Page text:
Keeping Transactional Data Clean
How do we differentiate between functional data and feature-related data?
We are fortunate in the Natural Gas business that pipelines, the Federal Energy Regulatory Commission (FERC) and other entities are always finding a new way for us to conduct business. New technology, new services, new market drivers all contribute to this endless river of change.
To support these changes, the process is that companies will come to the North American Energy Standards Board (NAESB) with requests to add a new code value, a new data element, a new data set or even new standards to support these new capabilities in a standardized manner. This is good and this is the way the process is designed to work.
Imagine you were going on a long river journey in a canoe. You would pack that canoe carefully to contain exactly what you need. Then, friends come along, with good intentions, and bring you an extra blanket, a specialized cooler, a rope specifically designed to aid in traversing portages, etc. Then the canoe that you packed so carefully begins to become unwieldy. It becomes disorganized. Now you have multiple tools to accomplish the same task. How do you solve this and get back to a manageable canoe? In my case, you’d unpack the canoe, pick the best solution for each task, re-pack the canoe and leave the excess behind.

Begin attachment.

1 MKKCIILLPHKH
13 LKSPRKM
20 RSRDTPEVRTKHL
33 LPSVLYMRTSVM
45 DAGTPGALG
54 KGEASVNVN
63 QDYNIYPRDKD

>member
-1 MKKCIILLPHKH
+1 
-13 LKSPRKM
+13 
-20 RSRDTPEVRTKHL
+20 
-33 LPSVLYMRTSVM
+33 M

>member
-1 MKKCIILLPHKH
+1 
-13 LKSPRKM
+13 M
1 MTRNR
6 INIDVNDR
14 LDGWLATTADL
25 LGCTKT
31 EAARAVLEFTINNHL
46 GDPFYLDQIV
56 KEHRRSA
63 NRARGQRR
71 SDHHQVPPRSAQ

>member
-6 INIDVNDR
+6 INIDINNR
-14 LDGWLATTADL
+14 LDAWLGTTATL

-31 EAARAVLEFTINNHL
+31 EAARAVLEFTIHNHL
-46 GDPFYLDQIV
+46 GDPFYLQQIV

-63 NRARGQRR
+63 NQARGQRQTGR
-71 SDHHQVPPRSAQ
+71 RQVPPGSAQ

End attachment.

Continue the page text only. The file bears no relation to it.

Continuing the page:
This is where we are with the NAESB datasets today. We began with a set of datasets in 1996 that were as clean and efficient as we could negotiate. Over the subsequent 20 years, companies have made requests to add new capabilities because of their business practices or new market drivers. They were valid requests. But somewhere along the way, our datasets have become unwieldy. We now have 77 data elements in the nomination dataset alone. We cannot continue to add codes, elements, datasets without paying a price.
There are essentials in the datasets that absolutely must be there, such as the receipt location on a nomination. But we have added many elements and codes along the way that warrant re-evaluation. An example would be that we have three different data elements, as three different options, to bid a transportation rate in the nomination. Initially, I thought that the Mutually Agreed and Business Conditional data elements need to be reviewed, but now I realize that all of the data elements in all of the datasets should be reviewed. The essential elements are functional. The other elements are often features that can be identified in the pipeline business process, within service offering descriptions, or contract terms.
We need to unpack the datasets. Lay out all of the elements and codes. Determine exactly what we really need and determine what we can leave behind.